Fishmongeries are stores that sell seafood. They are often owned and run by a fishmonger, a person who works in the business of selling seafood products. Fishmongers are trained in the selection and purchase of raw seafood and are skilled in cleaning, gutting, boning, filleting and preparing seafood for sale. They may also offer cooking advice and other food preparation advice to customers. They must be able to maintain a clean and safe work environment. Traditionally, fishmongers worked in the open market, but they are now increasingly being replaced by the seafood department of supermarkets.
Becoming a fishmonger is a challenging but rewarding career. There are many different ways to become a fishmonger, including taking a course of study or apprenticeship. Having a passion for the ocean and the life forms that inhabit it is a good starting point, as is a deep knowledge of seafood. The work can be very physically demanding, as it requires a great deal of lifting and standing for long periods of time. It can also be a very messy and smelly job, as it involves the handling of live and dead seafood.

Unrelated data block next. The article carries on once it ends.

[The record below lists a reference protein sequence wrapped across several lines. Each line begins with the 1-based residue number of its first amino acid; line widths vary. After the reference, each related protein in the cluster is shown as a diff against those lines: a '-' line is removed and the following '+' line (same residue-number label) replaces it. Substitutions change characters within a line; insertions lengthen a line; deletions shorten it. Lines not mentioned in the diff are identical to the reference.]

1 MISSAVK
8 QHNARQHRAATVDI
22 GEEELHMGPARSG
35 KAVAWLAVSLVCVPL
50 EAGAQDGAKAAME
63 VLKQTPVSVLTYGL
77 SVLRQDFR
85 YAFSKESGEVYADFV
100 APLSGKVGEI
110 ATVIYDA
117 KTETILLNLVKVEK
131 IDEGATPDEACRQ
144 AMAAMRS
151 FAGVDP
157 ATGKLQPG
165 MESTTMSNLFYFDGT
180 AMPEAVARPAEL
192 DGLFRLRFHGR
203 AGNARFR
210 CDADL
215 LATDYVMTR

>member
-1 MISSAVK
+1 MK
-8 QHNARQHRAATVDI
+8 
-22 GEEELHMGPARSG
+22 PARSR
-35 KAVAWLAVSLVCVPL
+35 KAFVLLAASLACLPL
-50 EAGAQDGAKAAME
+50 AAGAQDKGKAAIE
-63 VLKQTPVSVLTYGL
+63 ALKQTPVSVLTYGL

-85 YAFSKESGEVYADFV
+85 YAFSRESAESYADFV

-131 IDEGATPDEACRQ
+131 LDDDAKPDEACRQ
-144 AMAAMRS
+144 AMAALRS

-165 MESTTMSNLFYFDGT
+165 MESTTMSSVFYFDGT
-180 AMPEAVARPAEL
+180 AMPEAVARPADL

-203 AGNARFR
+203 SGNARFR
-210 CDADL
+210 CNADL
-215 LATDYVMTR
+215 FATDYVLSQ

From Ocean to Table: The Allure of Local Fishmongeries
Fishmongers usually buy their seafood directly off the boats at daylight, for freshness. Compared to fish bought in supermarkets, which are often refrigerated and have been shipped for days, this makes a difference in the taste and quality of the meat. Charles Fort in his book Lo! includes the story of the Mad Fishmonger or St. Fishmonger, who allegedly caused crabs and periwinkles to fall from the sky.